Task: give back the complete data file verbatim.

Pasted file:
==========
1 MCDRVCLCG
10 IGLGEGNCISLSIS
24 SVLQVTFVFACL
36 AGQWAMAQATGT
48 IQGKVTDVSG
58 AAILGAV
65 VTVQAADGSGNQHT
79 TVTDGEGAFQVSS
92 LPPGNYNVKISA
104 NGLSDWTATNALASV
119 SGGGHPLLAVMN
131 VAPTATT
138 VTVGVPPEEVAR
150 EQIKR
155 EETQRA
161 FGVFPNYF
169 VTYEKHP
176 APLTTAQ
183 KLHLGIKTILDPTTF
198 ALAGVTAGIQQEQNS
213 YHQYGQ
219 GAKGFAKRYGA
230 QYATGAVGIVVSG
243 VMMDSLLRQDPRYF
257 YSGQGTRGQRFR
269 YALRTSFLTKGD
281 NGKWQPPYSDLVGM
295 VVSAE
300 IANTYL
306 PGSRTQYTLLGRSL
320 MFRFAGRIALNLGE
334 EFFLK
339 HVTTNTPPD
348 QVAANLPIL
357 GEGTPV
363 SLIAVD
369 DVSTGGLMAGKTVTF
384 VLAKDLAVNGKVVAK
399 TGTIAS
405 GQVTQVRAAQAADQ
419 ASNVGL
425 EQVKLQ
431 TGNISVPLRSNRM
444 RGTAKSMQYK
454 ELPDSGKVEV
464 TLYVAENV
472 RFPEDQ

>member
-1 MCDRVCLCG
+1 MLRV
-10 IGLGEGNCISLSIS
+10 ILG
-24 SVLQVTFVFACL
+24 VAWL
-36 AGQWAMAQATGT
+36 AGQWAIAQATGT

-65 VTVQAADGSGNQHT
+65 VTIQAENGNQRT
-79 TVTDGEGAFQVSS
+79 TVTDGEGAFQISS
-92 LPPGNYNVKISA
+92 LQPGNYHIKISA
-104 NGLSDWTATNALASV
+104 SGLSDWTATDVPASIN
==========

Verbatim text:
1 MCDRVCLCG
10 IGLGEGNCISLSIS
24 SVLQVTFVFACL
36 AGQWAMAQATGT
48 IQGKVTDVSG
58 AAILGAV
65 VTVQAADGSGNQHT
79 TVTDGEGAFQVSS
92 LPPGNYNVKISA
104 NGLSDWTATNALASV
119 SGGGHPLLAVMN
131 VAPTATT
138 VTVGVPPEEVAR
150 EQIKR
155 EETQRA
161 FGVFPNYF
169 VTYEKHP
176 APLTTAQ
183 KLHLGIKTILDPTTF
198 ALAGVTAGIQQEQNS
213 YHQYGQ
219 GAKGFAKRYGA
230 QYATGAVGIVVSG
243 VMMDSLLRQDPRYF
257 YSGQGTRGQRFR
269 YALRTSFLTKGD
281 NGKWQPPYSDLVGM
295 VVSAE
300 IANTYL
306 PGSRTQYTLLGRSL
320 MFRFAGRIALNLGE
334 EFFLK
339 HVTTNTPPD
348 QVAANLPIL
357 GEGTPV
363 SLIAVD
369 DVSTGGLMAGKTVTF
384 VLAKDLAVNGKVVAK
399 TGTIAS
405 GQVTQVRAAQAADQ
419 ASNVGL
425 EQVKLQ
431 TGNISVPLRSNRM
444 RGTAKSMQYK
454 ELPDSGKVEV
464 TLYVAENV
472 RFPEDQ

>member
-1 MCDRVCLCG
+1 MLRV
-10 IGLGEGNCISLSIS
+10 ILG
-24 SVLQVTFVFACL
+24 VAWL
-36 AGQWAMAQATGT
+36 AGQWAIAQATGT

-65 VTVQAADGSGNQHT
+65 VTIQAENGNQRT
-79 TVTDGEGAFQVSS
+79 TVTDGEGAFQISS
-92 LPPGNYNVKISA
+92 LQPGNYHIKISA
-104 NGLSDWTATNALASV
+104 SGLSDWTATDVPASIN